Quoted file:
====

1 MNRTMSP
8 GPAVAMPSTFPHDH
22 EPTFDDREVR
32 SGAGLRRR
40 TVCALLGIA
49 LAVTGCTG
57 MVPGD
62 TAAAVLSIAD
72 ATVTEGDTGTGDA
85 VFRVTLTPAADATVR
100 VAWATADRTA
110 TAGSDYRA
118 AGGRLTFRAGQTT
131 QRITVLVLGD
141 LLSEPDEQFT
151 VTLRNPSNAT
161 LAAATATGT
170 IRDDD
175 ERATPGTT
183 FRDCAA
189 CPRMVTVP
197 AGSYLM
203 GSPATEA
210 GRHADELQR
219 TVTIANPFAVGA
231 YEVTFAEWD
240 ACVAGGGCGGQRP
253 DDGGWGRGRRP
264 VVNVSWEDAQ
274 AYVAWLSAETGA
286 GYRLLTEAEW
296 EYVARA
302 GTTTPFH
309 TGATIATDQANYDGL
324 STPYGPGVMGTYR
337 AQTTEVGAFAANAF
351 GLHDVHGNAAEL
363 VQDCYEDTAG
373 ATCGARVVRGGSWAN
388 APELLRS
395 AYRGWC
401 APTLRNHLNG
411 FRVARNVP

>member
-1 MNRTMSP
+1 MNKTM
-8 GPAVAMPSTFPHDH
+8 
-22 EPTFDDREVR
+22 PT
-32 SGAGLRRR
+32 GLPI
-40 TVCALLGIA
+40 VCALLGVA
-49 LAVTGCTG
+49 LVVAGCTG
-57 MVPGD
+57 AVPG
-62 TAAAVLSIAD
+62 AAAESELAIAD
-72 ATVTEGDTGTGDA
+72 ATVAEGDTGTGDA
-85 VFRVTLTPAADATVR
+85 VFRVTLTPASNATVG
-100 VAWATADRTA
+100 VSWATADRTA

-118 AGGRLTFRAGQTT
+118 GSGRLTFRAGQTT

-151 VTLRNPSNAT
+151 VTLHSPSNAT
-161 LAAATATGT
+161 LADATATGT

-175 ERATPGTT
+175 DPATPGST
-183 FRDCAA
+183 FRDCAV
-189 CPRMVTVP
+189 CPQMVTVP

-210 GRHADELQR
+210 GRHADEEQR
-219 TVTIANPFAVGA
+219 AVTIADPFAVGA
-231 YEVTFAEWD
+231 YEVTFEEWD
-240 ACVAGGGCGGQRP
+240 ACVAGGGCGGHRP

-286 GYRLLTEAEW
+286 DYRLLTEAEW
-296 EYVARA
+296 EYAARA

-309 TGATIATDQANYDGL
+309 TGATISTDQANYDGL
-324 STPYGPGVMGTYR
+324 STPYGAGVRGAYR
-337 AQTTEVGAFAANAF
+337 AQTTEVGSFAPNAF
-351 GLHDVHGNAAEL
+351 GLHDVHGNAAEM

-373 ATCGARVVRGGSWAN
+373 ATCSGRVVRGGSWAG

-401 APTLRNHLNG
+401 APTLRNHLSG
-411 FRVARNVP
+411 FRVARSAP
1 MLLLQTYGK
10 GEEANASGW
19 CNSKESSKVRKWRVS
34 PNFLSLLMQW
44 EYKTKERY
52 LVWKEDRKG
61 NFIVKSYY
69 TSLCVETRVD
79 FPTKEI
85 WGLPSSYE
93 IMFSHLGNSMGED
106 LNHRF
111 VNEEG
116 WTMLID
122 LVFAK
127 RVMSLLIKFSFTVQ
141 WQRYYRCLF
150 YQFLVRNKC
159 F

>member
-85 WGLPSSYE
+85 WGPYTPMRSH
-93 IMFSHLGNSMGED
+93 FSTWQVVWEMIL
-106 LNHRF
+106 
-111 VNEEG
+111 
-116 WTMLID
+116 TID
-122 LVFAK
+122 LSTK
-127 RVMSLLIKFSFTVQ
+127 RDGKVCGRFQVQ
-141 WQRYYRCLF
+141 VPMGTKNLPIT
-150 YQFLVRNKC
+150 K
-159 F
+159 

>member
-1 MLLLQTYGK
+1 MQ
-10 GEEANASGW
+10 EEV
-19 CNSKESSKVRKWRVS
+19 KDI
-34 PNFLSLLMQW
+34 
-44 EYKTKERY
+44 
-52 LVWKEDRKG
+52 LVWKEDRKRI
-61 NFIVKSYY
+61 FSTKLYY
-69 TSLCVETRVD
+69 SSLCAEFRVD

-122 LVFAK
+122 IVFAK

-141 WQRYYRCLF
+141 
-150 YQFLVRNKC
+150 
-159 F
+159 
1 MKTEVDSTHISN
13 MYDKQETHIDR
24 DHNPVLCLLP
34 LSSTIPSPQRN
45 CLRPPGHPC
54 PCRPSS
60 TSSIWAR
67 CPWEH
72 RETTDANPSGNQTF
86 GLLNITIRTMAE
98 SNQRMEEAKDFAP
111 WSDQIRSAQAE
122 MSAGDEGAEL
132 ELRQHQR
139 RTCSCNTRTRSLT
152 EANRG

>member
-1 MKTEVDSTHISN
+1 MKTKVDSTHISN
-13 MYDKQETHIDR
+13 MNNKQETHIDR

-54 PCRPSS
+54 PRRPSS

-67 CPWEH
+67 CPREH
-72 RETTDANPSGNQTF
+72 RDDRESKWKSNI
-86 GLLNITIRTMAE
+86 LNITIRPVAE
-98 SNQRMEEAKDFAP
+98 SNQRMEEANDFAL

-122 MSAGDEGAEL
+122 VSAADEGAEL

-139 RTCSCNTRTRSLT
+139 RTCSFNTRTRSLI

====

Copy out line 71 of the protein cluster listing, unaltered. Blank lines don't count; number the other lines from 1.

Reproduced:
-161 LAAATATGT